But my son is a part of me, taken directly out of my body and walking (stumbling, actually…) around in real life right before my very eyes. How miraculous is that? I can watch him and see reflections in him of both my husband and me. He is an extraordinary being; I can find no other words for it. And when I see my son in this light, I know that I love my husband and my family down to my deepest, darkest core.

So yes, children change a marriage, there’s no way around it. We lose our tempers more often and are made to bear more responsibility than we could ever previously imagine. We will never, ever again get to be selfish and think about only ourselves. Our threesome is here to stay, and all the subtleties of joining three separate people into one loving family unit have to be managed with care.

There are 20% of hard times for our unit, when my husband has to play the roll of punching bag because the real criminal agent is too young to understand Mommy’s frustrations.

But then there are 80% of really great times, when I walk in the door and see my son literally bouncing with excitement over my arrival. And then I see my husband standing right behind him, with an equally large smile on his face. We’re a family, and we’re so very blessed.

That’s just how a marriage with children works. For better or for worse.

Still going strong at Casa Svendsen

It’s been a while since I posted as we’ve been busy with stomach flues, visiting friends and general Life. Here’s a pictorial round-up of the past few weeks with the Svendsen family in Gran Canaria:

Per Christian spent a day at the beach:

And rode his new bike:

And started taking his first brave steps:

Mommy & Pappa took our guests to Mogan (is that Bruno’s speedo in the background?):

And Per Christian wore a hat:

We did some more unpacking:

And planted some flowers (thank you Are & Sandra!)

One missing photo is our hosting of a barbeque for 20 people last weekend. There are no photos because – incredibly! – it was raining most of the day. Somebody is laughing at the irony of us not having rain for the six months since we moved here, except for the one day we planned a barbeque!

Now we’re ready for another fabulous visitor from my Peace Corps days coming next week. Let the fun continue!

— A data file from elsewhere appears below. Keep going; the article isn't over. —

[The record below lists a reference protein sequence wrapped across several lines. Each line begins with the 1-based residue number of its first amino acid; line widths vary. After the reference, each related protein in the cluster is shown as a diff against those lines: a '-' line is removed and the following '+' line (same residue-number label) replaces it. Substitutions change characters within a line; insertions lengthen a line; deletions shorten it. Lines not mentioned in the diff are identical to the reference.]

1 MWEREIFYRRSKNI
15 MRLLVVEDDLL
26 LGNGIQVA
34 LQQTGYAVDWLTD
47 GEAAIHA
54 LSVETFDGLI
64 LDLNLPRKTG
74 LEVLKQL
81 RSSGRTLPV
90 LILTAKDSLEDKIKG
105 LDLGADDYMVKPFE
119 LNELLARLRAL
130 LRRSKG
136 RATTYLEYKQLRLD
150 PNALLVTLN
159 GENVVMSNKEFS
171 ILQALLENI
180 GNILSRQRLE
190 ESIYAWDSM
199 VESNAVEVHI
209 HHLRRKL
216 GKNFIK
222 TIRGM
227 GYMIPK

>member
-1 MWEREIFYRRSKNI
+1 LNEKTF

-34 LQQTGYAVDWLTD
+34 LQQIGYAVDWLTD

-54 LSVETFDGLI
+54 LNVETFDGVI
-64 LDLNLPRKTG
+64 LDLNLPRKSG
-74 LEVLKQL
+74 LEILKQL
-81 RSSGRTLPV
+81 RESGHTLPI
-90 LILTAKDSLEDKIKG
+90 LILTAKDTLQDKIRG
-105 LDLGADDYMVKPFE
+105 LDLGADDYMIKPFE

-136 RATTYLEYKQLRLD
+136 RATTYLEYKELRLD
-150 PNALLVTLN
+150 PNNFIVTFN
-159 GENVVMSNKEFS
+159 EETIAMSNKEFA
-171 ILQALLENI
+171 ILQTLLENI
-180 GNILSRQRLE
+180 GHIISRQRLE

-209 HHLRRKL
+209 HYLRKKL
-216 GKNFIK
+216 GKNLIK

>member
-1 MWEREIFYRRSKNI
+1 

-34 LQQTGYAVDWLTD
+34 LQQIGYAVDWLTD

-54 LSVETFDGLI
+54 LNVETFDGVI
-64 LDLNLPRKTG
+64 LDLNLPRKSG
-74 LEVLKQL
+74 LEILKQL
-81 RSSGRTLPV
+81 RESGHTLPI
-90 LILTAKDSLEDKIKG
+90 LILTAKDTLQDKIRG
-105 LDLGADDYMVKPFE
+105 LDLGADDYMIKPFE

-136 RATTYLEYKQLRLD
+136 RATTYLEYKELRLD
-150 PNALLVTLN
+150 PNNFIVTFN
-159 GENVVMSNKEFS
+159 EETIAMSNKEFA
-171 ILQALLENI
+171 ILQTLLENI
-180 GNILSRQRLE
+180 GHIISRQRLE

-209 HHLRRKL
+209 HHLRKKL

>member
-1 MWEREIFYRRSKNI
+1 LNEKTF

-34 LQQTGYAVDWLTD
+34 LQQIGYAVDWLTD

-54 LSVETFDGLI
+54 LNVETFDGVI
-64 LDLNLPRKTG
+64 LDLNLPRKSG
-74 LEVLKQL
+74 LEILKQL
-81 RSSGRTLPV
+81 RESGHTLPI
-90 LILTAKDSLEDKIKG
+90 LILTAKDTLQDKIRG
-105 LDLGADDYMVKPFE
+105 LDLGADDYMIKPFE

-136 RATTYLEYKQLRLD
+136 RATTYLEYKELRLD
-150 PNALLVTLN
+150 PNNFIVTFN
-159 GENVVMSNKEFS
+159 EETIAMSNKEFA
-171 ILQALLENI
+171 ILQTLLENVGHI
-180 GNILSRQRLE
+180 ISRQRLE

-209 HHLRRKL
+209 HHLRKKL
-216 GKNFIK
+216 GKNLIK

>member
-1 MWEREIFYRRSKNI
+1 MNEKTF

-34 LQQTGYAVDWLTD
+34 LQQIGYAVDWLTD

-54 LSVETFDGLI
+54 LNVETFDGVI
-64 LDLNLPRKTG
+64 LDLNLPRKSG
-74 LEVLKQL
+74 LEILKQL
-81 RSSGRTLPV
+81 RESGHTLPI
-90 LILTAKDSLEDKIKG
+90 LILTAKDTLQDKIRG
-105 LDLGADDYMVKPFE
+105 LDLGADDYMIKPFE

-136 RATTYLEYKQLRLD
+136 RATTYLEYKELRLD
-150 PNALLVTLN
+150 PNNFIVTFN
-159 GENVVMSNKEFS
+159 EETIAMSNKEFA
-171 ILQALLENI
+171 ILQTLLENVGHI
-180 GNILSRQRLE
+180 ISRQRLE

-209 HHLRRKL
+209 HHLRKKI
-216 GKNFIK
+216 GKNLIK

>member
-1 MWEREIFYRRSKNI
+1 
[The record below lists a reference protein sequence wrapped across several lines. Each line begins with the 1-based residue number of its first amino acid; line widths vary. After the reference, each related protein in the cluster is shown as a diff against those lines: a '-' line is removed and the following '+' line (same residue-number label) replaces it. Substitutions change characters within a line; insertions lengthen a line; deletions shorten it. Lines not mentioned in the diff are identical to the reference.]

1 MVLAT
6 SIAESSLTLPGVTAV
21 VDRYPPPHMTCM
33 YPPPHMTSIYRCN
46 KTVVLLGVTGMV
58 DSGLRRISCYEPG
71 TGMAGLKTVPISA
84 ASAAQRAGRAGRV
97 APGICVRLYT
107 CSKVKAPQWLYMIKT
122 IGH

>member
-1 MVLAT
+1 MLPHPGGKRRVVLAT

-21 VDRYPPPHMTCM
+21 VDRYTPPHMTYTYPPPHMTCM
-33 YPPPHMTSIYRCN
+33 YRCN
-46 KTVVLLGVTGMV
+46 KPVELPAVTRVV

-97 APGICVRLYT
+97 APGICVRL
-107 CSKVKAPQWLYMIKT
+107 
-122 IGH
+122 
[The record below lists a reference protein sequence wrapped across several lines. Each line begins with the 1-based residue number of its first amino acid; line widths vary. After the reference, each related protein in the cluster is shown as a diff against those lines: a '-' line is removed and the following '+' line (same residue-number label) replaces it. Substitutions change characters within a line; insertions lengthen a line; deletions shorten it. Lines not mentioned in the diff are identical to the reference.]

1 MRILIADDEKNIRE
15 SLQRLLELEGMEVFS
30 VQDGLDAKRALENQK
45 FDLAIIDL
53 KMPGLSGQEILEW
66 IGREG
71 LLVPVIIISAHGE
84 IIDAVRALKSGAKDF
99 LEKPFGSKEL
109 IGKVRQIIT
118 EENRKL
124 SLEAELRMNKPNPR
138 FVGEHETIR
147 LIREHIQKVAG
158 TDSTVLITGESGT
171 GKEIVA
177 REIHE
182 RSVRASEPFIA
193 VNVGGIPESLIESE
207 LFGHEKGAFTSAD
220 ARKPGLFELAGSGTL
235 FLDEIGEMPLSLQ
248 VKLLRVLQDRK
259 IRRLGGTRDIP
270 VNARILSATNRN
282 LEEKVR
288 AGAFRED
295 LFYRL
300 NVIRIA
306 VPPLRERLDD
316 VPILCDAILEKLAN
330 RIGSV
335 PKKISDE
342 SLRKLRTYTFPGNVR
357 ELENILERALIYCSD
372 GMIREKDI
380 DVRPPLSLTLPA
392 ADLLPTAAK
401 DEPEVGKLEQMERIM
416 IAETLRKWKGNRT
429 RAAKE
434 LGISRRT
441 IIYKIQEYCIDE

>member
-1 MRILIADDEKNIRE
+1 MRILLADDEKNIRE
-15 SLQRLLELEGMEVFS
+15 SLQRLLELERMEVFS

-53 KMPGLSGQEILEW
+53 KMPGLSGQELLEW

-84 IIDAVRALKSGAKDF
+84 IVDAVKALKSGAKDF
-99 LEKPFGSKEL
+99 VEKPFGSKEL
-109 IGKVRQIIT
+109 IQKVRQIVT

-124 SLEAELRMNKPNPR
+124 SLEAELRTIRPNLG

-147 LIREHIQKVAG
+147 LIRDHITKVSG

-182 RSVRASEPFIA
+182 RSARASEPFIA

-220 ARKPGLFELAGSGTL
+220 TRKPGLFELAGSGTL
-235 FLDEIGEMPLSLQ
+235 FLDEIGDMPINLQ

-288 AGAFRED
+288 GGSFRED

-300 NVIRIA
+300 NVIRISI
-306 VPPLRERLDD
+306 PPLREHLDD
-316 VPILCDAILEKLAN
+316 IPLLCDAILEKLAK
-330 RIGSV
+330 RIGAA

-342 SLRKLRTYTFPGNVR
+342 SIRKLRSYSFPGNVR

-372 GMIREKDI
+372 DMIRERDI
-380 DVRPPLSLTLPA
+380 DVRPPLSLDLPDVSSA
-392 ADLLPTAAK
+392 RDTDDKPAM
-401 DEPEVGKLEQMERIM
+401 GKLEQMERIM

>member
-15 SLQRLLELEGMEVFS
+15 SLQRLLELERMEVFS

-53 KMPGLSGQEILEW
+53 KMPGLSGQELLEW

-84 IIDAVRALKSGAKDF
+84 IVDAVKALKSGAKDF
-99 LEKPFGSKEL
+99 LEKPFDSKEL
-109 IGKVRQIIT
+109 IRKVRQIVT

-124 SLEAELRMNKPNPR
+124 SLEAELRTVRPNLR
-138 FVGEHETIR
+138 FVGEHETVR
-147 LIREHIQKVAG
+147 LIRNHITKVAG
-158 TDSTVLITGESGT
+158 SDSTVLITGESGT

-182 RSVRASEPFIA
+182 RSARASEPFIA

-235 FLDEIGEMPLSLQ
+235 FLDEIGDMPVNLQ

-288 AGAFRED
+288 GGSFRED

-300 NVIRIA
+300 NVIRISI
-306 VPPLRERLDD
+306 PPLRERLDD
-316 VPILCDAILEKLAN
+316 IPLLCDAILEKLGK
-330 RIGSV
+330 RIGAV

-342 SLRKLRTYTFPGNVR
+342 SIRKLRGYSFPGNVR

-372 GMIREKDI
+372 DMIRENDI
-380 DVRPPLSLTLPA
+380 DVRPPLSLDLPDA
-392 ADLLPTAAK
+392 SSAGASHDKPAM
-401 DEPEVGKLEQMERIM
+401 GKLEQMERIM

Tending the wounded

Since Friday evening, the Svendsen household has washed approximately 72 loads of laundry, changed approximately 189 green diapers and gone through approximately 49 pairs of clothes.

That’s right – our poor little Per Christian is waging his first serious battle against a stomach bug. And it’s horrible, just horrible.

Thankfully, his fever is back down again, he’s finally drinking a bit of flavored water and he’s starting get some hours of long, uninterrupted sleep. I’m personally going a bit stir-crazy in the house, but – as usual – am trying to suck it up for the Greater Good. (Note : This does not imply that I’m doing it quietly or without complaining to Pappa Per. Some things cannot be helped…)

I suppose we’re lucky we’ve made it this far without too many sick days beyond the usual colds and runny noses. But I’m definitely adding another bullet point to my previously-published list of You Know You’re a Mommy When…..

  • You know you’re a mommy when you calmly hold your baby as they’re vomiting all over your new blouse, and your only concern is that they know they’re loved in this moment and that you’ll do anything you can to help them get well again. Blouse be damned.

But even illness cannot stop us from photographing our handsome meatloaf:

Pappa's multi-tasking skills

TV time with Mommy and Sesame Street

Laundry load #33 and counting

Per Christian's food for the past three days

Mommy & Pappa's food for the past three days